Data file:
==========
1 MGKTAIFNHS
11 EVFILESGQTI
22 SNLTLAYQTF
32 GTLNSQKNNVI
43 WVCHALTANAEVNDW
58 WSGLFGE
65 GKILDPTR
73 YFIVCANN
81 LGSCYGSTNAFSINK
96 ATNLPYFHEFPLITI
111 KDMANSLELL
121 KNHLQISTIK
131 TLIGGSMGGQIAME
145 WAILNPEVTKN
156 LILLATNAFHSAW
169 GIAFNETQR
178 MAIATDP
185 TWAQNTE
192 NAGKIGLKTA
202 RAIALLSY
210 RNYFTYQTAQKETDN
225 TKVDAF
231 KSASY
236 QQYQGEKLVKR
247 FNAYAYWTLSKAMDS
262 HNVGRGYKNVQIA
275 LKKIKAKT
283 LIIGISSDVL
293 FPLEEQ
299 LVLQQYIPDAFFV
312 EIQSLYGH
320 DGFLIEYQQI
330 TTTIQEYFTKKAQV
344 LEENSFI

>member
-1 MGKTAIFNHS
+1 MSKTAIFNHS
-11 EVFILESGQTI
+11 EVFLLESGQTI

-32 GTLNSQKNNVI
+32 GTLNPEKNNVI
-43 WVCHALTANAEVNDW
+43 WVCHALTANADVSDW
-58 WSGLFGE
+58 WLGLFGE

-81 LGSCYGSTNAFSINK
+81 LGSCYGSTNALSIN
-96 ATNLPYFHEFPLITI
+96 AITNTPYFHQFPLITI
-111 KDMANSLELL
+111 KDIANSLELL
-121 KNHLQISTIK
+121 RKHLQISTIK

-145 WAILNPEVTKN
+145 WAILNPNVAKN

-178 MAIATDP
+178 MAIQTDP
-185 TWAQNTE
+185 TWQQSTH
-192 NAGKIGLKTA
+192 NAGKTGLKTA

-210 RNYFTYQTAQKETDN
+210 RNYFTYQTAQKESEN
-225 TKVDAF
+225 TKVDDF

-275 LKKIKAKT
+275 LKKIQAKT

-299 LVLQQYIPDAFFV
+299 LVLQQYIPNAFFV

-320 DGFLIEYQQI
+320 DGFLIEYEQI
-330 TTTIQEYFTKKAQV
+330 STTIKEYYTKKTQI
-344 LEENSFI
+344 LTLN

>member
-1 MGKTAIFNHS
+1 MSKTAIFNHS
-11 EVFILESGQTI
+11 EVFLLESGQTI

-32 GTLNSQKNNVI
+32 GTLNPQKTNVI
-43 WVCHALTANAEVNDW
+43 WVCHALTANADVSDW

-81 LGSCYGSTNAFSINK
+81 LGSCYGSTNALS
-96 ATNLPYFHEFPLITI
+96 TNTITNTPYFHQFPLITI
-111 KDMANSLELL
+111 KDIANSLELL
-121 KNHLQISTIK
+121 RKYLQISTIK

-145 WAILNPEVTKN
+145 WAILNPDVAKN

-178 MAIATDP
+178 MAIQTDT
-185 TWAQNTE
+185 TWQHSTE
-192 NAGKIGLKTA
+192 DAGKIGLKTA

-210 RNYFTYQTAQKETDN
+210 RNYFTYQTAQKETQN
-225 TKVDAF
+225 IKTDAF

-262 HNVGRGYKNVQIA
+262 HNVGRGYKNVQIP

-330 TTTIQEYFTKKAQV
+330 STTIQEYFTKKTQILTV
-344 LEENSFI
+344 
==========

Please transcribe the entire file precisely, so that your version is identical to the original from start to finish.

1 MGKTAIFNHS
11 EVFILESGQTI
22 SNLTLAYQTF
32 GTLNSQKNNVI
43 WVCHALTANAEVNDW
58 WSGLFGE
65 GKILDPTR
73 YFIVCANN
81 LGSCYGSTNAFSINK
96 ATNLPYFHEFPLITI
111 KDMANSLELL
121 KNHLQISTIK
131 TLIGGSMGGQIAME
145 WAILNPEVTKN
156 LILLATNAFHSAW
169 GIAFNETQR
178 MAIATDP
185 TWAQNTE
192 NAGKIGLKTA
202 RAIALLSY
210 RNYFTYQTAQKETDN
225 TKVDAF
231 KSASY
236 QQYQGEKLVKR
247 FNAYAYWTLSKAMDS
262 HNVGRGYKNVQIA
275 LKKIKAKT
283 LIIGISSDVL
293 FPLEEQ
299 LVLQQYIPDAFFV
312 EIQSLYGH
320 DGFLIEYQQI
330 TTTIQEYFTKKAQV
344 LEENSFI

>member
-1 MGKTAIFNHS
+1 MSKTAIFNHS
-11 EVFILESGQTI
+11 EVFLLESGQTI

-32 GTLNSQKNNVI
+32 GTLNPEKNNVI
-43 WVCHALTANAEVNDW
+43 WVCHALTANADVSDW
-58 WSGLFGE
+58 WLGLFGE

-81 LGSCYGSTNAFSINK
+81 LGSCYGSTNALSIN
-96 ATNLPYFHEFPLITI
+96 AITNTPYFHQFPLITI
-111 KDMANSLELL
+111 KDIANSLELL
-121 KNHLQISTIK
+121 RKHLQISTIK

-145 WAILNPEVTKN
+145 WAILNPNVAKN

-178 MAIATDP
+178 MAIQTDP
-185 TWAQNTE
+185 TWQQSTH
-192 NAGKIGLKTA
+192 NAGKTGLKTA

-210 RNYFTYQTAQKETDN
+210 RNYFTYQTAQKESEN
-225 TKVDAF
+225 TKVDDF

-275 LKKIKAKT
+275 LKKIQAKT

-299 LVLQQYIPDAFFV
+299 LVLQQYIPNAFFV

-320 DGFLIEYQQI
+320 DGFLIEYEQI
-330 TTTIQEYFTKKAQV
+330 STTIKEYYTKKTQI
-344 LEENSFI
+344 LTLN

>member
-1 MGKTAIFNHS
+1 MSKTAIFNHS
-11 EVFILESGQTI
+11 EVFLLESGQTI

-32 GTLNSQKNNVI
+32 GTLNPQKTNVI
-43 WVCHALTANAEVNDW
+43 WVCHALTANADVSDW

-81 LGSCYGSTNAFSINK
+81 LGSCYGSTNALS
-96 ATNLPYFHEFPLITI
+96 TNTITNTPYFHQFPLITI
-111 KDMANSLELL
+111 KDIANSLELL
-121 KNHLQISTIK
+121 RKYLQISTIK

-145 WAILNPEVTKN
+145 WAILNPDVAKN

-178 MAIATDP
+178 MAIQTDT
-185 TWAQNTE
+185 TWQHSTE
-192 NAGKIGLKTA
+192 DAGKIGLKTA

-210 RNYFTYQTAQKETDN
+210 RNYFTYQTAQKETQN
-225 TKVDAF
+225 IKTDAF

-262 HNVGRGYKNVQIA
+262 HNVGRGYKNVQIP

-330 TTTIQEYFTKKAQV
+330 STTIQEYFTKKTQILTV
-344 LEENSFI
+344 